Set back from the street behind a lawn and tropical plantings, this handsome, asymmetrical composition is distinguished by its modified pavilion plan, arcades, and six-story square towers. The open arcades of the Spanish Mission Revival building disguise the scale of its three-story 177 × 143–foot footprint. A flat-roofed, single-story arcade wraps around one corner of the building and leads into a corridor lined with postboxes, a seamless transition between the outside and inside. The front courtyard's arcade furthers the dialogue between the building and the outdoors, while the octagonal terra-cotta columns give a nod to Hawaii by incorporating stylized hibiscus blooms into their tropical Corinthian capitals. A spacious lobby with a marble double staircase also establishes a sense of openness, which is matched by the wide main corridors on the second and third floors, and by the third-floor balcony overlooking an interior courtyard. The ill-proportioned courtyard, whose aesthetic potential is extinguished by its use as a parking lot, is the result of a rear addition in 1930, rendered in a style similar to the original.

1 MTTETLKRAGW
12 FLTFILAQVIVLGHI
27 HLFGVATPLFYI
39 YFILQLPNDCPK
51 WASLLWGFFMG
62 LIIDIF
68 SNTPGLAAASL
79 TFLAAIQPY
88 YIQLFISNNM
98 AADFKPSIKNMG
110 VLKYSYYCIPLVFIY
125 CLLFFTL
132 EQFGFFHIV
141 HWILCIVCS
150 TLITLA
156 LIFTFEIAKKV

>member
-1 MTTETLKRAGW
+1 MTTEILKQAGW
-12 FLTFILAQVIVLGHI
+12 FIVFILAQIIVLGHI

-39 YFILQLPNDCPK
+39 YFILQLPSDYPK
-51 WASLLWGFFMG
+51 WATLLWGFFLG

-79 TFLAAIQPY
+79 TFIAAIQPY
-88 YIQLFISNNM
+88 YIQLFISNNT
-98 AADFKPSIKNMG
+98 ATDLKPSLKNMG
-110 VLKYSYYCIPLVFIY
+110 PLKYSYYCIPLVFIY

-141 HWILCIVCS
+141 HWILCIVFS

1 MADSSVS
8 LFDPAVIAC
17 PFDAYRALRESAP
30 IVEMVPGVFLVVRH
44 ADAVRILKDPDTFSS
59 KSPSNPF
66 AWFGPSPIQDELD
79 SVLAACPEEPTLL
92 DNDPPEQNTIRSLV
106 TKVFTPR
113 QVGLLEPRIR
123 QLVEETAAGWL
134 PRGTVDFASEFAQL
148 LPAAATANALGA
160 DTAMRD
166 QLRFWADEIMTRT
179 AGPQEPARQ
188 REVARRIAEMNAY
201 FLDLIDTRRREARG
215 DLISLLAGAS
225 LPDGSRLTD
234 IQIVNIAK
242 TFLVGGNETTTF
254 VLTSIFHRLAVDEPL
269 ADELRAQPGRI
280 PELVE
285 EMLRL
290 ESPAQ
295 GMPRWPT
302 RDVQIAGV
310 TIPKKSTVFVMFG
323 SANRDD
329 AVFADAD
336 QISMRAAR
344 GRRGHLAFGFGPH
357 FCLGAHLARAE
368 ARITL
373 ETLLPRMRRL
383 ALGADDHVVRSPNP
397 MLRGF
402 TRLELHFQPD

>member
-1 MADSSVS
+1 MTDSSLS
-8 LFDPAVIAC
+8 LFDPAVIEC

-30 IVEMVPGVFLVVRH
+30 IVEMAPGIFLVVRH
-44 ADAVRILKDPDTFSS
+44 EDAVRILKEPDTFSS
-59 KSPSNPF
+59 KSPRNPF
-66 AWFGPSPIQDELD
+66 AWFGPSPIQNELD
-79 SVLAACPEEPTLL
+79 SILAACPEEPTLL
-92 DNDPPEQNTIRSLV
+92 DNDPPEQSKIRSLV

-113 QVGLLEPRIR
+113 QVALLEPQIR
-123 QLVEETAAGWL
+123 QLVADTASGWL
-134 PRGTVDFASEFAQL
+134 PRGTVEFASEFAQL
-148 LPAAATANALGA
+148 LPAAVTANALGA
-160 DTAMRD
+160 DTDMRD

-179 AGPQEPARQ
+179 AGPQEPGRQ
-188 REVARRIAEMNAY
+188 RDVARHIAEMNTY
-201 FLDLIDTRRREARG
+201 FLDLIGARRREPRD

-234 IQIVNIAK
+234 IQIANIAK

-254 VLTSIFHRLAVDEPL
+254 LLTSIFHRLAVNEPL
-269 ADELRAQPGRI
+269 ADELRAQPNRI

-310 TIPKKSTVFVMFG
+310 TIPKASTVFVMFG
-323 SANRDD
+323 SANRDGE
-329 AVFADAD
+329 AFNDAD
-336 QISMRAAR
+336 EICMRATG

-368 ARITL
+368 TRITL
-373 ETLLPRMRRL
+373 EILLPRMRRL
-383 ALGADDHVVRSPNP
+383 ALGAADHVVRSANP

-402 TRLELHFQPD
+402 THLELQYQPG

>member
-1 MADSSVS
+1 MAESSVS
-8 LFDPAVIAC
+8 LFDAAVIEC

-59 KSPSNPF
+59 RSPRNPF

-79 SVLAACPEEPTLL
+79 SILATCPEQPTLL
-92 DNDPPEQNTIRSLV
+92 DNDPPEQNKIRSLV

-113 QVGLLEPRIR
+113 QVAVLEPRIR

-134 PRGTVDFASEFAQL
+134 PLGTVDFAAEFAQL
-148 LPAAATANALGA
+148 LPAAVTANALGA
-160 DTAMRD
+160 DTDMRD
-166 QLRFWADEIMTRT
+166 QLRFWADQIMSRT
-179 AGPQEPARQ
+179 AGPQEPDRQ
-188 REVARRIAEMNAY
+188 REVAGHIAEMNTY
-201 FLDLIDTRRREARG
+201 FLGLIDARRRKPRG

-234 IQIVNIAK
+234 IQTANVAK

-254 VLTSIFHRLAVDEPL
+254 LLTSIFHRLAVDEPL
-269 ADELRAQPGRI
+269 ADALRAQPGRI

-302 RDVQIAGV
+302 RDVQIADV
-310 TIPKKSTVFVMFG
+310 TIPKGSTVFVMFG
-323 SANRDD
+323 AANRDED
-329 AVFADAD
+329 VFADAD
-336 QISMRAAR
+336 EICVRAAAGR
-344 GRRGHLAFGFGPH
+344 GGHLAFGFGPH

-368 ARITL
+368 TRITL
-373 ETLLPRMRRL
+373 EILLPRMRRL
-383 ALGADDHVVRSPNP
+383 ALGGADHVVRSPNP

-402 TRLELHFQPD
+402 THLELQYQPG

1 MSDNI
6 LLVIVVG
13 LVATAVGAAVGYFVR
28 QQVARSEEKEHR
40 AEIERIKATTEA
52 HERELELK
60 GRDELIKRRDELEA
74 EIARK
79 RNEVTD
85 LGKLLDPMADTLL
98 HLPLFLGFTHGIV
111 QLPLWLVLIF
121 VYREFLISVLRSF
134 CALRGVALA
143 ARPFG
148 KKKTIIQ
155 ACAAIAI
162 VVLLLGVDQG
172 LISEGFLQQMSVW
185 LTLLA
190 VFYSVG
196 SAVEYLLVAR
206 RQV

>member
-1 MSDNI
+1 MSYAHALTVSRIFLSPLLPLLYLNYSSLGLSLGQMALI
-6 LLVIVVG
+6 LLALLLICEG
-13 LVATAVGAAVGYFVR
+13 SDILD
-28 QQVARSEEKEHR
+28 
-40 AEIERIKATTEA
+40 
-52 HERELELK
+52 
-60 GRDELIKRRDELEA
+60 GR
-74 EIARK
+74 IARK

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U.S. Post Office, Custom House, and Court House
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